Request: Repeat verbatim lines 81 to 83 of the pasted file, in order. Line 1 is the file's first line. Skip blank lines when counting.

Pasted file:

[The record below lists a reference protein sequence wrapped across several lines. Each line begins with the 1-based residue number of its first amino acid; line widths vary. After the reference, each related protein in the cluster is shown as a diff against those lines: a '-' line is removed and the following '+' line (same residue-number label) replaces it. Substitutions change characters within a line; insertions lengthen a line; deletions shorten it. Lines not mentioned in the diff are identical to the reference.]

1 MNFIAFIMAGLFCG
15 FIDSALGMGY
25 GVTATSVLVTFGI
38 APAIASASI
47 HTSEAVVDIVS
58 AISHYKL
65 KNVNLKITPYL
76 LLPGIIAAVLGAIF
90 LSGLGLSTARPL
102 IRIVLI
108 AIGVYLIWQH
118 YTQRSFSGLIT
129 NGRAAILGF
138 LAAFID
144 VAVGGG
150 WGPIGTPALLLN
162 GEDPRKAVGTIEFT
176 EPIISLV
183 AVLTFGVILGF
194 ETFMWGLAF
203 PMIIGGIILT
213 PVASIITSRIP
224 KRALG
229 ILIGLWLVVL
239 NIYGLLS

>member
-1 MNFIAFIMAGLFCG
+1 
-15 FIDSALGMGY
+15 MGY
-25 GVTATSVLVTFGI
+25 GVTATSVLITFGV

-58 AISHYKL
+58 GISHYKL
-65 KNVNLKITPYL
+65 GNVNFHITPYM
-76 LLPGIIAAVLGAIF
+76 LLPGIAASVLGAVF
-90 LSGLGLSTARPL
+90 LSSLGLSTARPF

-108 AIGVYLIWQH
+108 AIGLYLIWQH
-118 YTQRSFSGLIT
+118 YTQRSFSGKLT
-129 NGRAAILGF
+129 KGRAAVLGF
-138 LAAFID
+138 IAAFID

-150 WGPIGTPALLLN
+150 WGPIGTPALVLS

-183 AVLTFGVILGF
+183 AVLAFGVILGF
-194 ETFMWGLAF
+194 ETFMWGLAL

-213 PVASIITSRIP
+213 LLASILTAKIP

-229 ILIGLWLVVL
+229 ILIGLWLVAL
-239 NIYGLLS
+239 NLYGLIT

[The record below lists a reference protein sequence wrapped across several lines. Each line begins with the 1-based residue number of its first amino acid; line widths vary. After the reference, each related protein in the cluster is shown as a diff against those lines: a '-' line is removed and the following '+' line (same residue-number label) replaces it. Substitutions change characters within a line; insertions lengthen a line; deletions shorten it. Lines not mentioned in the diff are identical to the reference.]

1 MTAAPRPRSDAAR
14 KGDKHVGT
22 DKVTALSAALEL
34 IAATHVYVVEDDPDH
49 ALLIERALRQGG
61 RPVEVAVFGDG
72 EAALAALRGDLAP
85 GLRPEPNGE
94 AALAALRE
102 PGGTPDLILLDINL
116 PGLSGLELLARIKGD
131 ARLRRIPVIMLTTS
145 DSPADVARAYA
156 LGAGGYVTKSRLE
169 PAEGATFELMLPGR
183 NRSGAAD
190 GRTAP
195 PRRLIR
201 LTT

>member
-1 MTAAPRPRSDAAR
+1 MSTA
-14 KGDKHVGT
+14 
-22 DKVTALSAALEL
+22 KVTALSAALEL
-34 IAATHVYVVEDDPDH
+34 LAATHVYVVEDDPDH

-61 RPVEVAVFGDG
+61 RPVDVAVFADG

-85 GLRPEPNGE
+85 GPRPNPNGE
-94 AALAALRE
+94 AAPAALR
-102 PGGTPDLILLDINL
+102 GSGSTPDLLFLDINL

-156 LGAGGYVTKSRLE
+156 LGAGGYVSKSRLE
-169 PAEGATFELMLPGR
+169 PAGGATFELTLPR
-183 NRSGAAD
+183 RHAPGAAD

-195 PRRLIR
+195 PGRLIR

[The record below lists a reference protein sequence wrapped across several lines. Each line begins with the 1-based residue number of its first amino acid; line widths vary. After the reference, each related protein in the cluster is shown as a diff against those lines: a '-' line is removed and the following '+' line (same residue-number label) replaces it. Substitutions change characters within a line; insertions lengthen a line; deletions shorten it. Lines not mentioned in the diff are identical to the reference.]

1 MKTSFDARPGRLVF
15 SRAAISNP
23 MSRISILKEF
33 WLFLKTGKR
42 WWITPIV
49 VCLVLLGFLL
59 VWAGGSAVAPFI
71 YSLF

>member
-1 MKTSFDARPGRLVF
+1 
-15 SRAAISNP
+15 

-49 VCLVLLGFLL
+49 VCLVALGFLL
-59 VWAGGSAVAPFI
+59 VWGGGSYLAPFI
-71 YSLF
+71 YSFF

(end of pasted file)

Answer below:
201 LTT

>member
-1 MTAAPRPRSDAAR